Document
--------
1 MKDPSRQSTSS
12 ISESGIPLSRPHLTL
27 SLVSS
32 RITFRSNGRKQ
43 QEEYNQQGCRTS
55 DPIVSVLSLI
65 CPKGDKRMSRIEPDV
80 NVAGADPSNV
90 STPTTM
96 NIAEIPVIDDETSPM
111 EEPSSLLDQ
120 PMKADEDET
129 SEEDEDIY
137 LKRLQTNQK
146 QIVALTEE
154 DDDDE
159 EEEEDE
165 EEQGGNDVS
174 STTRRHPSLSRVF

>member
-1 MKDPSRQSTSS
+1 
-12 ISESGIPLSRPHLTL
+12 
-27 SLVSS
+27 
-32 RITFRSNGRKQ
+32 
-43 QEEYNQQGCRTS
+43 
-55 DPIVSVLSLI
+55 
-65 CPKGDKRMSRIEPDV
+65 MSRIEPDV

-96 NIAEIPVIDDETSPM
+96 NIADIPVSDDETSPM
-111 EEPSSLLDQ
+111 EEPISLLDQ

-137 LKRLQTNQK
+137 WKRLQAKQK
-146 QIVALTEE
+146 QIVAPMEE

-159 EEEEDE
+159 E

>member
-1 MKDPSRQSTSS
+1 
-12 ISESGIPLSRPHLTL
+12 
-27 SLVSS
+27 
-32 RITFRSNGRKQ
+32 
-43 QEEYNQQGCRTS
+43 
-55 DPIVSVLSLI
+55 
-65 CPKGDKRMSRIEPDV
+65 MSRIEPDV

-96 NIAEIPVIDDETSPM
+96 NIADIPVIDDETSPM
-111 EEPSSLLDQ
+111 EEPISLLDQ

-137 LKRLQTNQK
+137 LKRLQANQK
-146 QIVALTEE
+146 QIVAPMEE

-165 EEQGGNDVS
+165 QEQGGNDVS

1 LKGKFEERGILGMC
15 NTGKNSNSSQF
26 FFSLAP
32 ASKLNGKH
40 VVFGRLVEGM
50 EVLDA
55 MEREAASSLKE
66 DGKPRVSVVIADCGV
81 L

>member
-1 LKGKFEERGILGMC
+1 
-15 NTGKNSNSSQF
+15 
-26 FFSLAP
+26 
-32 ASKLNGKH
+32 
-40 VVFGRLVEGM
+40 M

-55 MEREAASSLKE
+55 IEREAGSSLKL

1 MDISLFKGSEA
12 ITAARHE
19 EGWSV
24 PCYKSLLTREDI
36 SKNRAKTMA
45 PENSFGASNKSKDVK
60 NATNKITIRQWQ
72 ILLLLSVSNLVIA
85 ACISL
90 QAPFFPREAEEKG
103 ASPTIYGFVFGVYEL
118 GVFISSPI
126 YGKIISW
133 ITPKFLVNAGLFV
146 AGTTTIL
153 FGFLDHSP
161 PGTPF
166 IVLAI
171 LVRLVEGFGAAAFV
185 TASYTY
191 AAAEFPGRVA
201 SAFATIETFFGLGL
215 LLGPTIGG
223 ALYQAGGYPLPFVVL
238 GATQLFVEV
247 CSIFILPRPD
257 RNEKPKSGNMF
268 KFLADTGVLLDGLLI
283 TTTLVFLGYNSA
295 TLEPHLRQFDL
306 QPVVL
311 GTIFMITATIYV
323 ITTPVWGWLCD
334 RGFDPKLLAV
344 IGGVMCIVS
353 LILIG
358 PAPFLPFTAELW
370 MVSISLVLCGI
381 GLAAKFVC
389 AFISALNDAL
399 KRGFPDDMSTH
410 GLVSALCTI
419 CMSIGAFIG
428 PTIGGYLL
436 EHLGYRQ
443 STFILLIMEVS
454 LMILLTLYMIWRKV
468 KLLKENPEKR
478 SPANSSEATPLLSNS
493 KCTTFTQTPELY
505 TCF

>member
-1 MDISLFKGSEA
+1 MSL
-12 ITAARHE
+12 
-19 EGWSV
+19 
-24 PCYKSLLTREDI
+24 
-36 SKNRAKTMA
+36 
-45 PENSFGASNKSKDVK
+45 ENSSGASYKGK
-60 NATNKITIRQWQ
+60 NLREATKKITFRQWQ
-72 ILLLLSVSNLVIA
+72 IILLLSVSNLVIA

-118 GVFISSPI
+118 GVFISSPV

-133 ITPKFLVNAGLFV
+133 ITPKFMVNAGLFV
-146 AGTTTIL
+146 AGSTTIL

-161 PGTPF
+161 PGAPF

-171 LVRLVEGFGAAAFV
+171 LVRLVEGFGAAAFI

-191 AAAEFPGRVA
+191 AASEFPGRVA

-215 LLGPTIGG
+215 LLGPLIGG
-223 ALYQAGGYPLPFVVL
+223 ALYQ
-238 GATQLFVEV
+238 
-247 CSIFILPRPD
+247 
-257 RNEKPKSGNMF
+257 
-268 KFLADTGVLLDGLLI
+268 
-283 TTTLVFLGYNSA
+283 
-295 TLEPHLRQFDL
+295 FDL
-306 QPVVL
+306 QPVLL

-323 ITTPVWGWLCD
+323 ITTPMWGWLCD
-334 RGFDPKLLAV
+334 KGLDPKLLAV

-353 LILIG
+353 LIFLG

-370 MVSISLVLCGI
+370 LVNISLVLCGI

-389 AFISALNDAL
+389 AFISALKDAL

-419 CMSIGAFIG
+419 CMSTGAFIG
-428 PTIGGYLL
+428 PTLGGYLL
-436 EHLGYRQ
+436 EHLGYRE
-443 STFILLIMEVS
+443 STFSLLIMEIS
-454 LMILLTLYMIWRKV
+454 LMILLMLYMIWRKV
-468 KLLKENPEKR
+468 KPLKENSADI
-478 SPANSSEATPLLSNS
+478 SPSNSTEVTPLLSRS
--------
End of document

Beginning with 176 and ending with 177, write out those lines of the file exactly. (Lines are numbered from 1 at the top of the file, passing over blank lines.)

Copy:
-238 GATQLFVEV
+238 